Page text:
The best logos of the 1970s

The CBC logo from 1974
The CBC logo from 1974 (Image credit: CBC)

From political upheaval and workers’ strikes, to the maturation of commercial colour TV and the rise of disco. From the death of Elvis and the Vietnam War, to Concorde, Bowie, shagpile carpets and platform shoes. Whether remembered for austerity or decadence, the gloom or the boogie, the 1970s was a decade of polarities. 

And, equally varied, branding and logos of the era often saw fearless colour palettes, flowing type and vibrant motifs, alongside powerfully stark, minimalist design. Here, designers, authors and industry experts pick some of their favourite logos of the decade, in no particular order. 

If you're after more logo content, see our best logos list, as well as all our posts on the best logos by decade

01. Canadian Broadcasting Corporation

CBC cars in the 1970s

CBC cars in the 1970s (Image credit: CBC)

The Canadian Broadcasting Corporation logo was designed by Toronto-based Burton Kramer in 1974. “I see this logo as a literal jewel of 1970s logo design,” says Seymour Auf Der Maur, editor and curator of design archive website Logobook. “It starts simply with the letter ‘C’ at its core, and broadcasts it, through a jewel-like geometric visual echo.” 

The kaleidoscopic design was one of CBC’s most memorable and most significant logos, often called “the gem” and the animated version referred to by some as “the exploding pizza”. 

“Although it has been evolved over the years to the current design – even if the ‘C’ has gone – the impression remains,” Auf Der Maur says. "This is a timeless design motif that will forever inspire designers to think beyond what’s expected.” 

02. Abba

Abba logo, 1976

Abba logo, 1976 (Image credit: Abba)

Agnetha, Anni-Frid, Björn and Benny are the four names that inspired this logo for the Swedish pop group Abba, designed by Rune Söderqvist in 1976. “Like all of the best logos, it looks effortless but is deceptively simple,” says Angus Hyland, designer, artist and partner at design firm Pentagram. “As well as being an acronym of the band members, the logo is a palindrome (which means it can be read backwards or forwards), and also a visual palindrome, which means it also looks the same in the mirror.”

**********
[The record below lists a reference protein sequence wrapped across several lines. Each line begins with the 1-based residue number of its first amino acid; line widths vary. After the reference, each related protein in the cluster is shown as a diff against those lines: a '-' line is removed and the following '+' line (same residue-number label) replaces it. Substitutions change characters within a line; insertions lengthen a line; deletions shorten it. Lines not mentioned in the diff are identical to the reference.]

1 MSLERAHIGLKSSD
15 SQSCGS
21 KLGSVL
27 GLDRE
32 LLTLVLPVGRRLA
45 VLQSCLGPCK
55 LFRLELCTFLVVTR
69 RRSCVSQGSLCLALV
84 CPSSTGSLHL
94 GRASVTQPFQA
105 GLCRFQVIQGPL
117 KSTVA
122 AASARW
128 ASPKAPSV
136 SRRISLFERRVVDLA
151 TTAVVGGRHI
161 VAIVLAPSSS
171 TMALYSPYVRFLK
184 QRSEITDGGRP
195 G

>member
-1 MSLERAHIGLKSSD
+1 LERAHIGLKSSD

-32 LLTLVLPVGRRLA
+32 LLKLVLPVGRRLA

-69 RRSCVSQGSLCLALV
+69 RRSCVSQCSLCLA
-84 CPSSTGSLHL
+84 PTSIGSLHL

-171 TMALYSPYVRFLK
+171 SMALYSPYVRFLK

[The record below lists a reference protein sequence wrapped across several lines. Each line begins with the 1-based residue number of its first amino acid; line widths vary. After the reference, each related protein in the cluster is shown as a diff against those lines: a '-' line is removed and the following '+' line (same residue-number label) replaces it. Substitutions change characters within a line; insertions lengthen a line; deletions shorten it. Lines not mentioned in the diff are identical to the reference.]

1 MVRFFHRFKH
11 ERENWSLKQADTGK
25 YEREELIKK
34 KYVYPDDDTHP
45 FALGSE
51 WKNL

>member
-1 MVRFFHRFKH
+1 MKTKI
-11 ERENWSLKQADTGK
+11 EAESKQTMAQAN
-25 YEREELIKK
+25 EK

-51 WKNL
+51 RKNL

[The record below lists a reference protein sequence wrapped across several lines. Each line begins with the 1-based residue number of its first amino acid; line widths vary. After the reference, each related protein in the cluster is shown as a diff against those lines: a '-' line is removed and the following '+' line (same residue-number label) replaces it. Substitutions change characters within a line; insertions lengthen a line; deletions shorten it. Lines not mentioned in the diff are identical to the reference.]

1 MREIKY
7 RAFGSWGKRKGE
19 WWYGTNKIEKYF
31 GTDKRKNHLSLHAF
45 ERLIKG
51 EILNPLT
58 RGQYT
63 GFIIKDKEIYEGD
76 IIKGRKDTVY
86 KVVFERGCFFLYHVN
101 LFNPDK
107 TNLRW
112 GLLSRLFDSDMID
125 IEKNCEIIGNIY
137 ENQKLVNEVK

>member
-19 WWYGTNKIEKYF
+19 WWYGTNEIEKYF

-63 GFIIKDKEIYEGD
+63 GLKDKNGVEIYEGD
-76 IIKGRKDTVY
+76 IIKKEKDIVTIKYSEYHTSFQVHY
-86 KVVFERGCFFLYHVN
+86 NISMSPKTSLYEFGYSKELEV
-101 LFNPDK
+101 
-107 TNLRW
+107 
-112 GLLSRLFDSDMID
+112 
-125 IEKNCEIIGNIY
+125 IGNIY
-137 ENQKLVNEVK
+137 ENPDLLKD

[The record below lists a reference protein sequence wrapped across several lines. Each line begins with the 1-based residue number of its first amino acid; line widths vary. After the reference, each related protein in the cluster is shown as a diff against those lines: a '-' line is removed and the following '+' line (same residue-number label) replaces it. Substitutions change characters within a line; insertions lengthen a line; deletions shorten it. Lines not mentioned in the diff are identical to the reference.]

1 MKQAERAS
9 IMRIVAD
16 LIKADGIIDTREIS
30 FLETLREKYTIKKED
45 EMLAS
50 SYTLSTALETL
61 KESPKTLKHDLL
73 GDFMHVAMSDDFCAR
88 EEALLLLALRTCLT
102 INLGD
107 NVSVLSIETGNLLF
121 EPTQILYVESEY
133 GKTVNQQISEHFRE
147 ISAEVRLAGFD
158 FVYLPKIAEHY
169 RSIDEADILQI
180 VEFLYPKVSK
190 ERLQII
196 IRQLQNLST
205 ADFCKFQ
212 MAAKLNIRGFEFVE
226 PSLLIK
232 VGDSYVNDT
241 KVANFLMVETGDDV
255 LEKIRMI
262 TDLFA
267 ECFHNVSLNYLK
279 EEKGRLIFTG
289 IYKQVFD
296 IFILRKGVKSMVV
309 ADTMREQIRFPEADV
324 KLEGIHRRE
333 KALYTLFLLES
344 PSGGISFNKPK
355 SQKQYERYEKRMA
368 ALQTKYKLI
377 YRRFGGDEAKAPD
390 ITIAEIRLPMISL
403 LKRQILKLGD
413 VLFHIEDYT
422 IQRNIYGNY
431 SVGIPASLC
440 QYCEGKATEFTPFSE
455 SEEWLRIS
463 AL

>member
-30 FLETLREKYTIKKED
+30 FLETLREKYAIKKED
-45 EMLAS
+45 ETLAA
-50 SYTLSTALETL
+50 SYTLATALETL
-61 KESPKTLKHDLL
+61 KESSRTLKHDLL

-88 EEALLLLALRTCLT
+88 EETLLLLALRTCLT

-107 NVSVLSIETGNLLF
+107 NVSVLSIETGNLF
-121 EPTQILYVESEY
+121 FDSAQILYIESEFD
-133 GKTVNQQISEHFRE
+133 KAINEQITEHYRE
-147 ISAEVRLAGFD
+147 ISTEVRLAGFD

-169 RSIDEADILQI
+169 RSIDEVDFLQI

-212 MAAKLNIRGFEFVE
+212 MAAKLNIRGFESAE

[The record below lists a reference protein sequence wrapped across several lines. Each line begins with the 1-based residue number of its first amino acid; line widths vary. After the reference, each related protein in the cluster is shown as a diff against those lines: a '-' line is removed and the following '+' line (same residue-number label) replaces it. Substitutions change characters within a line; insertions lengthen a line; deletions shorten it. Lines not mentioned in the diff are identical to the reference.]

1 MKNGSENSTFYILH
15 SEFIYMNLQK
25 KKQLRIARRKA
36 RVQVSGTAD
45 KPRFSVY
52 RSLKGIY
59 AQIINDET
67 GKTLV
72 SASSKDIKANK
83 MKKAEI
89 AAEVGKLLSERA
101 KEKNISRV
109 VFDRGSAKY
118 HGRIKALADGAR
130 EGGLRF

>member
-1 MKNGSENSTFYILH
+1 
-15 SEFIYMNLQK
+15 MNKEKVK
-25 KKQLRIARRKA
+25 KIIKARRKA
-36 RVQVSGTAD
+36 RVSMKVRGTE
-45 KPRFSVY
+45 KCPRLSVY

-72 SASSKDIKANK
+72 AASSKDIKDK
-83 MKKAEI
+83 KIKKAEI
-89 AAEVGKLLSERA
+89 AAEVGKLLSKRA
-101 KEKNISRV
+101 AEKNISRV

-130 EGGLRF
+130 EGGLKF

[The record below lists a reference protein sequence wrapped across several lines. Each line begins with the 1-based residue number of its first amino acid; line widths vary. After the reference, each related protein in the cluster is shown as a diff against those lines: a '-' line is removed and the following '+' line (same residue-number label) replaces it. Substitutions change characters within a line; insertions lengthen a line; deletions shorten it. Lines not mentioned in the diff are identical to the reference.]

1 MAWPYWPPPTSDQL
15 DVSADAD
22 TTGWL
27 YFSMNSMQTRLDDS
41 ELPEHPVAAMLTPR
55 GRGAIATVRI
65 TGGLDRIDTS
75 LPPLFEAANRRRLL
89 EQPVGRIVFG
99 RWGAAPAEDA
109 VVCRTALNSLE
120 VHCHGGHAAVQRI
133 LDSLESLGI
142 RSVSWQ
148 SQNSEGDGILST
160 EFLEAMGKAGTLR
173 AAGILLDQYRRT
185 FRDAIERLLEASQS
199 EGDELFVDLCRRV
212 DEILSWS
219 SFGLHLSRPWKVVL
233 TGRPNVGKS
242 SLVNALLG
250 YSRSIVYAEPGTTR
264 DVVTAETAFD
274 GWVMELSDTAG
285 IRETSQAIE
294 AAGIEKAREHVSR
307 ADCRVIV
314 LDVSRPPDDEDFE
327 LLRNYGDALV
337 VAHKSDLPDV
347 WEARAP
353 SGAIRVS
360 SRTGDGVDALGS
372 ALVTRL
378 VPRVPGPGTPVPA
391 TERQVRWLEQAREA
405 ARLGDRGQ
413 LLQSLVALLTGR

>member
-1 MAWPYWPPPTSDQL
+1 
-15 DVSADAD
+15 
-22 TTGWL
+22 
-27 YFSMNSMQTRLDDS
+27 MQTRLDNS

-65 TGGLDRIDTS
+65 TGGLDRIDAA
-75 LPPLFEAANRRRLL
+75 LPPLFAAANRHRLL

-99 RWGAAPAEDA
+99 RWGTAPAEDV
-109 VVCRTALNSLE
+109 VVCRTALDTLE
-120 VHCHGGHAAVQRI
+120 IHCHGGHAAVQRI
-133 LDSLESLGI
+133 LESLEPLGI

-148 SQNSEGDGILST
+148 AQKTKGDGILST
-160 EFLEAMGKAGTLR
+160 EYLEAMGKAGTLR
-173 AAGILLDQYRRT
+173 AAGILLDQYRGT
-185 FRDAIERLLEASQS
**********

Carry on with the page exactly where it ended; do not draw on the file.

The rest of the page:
First used on the ‘Arrival’ album cover, the logo includes one inverted 'B', so that both 'B's are oriented toward the 'A's, to represent the two couples that made up the band. Söderqvist went on to design every subsequent album sleeve for ABBA, alongside the sets for several of the group’s major world tours. 

“Set in News Gothic, it’s modernist, restrained, and, like the music, it has more than stood the test of time,” Hyland adds. “It sums up 1970s modernism and most especially Skandi-modernism before the UK got to love IKEA.”

03. NASA

Nasa logo, 1975

Nasa logo, 1975 (Image credit: Nasa)

This version of the logo for NASA – the US’s National Aeronautics and Space Administration – replaced the earlier so-called “meatball”, though the organisation now uses both in different circumstances.

NASA's ‘worm’ logotype was introduced in 1975 – the product of a genius initiative by the US central government called the Federal Design Improvement Program. Created by the firm of Danne & Blackburn, it was big and bold and looked amazing running down the side of rockets,” says Michael Evamy, copywriter for design-led brands and author of several books on design, including Logo and Logotype

“Composed of letterforms like characters from a future language, it suggested an organisation that was thinking years or decades ahead,” Evamy adds. “Inexplicably, it was withdrawn in 1992, but is now making a comeback at NASA launches.”

04. Nike

Nike logo, 1978

Nike logo, 1978 (Image credit: Nike)

“Very few companies can get away with using only a symbol, however, Nike is one that can,” says Ian Paget, graphic designer and founder of design firm and blog Logo Geek. “The Swoosh, designed by Caroline Davidson back in 1971, when she was a student, is a very simple mark, yet its simplicity enables it to be versatile, working well on the shoes as well as everything else.”

The company’s co-founder Phil Knight, famously said, “I don't love it, but it will grow on me", when first presented with the logo. And, though potentially now one of the most recognisable logos globally, Davidson was paid just $35 at the time (equivalent to around $260 in today’s money). “It's a great lesson that we can design a remarkable solution, yet not always get the appreciation we deserve,” Paget says. “Thankfully the company recognised Caroline’s contribution and greatly rewarded her with shares in the company, now worth millions.”

Also called the “tick”, the logo was created when the company was renamed – from Blue Ribbon Sports to Nike – after the Greek goddess of victory, which inspired the design, said to symbolise her wing. Given that the brand would have been unlikely to have been recognised from the symbol alone when first released, the company name was also written over the top in lower-case script.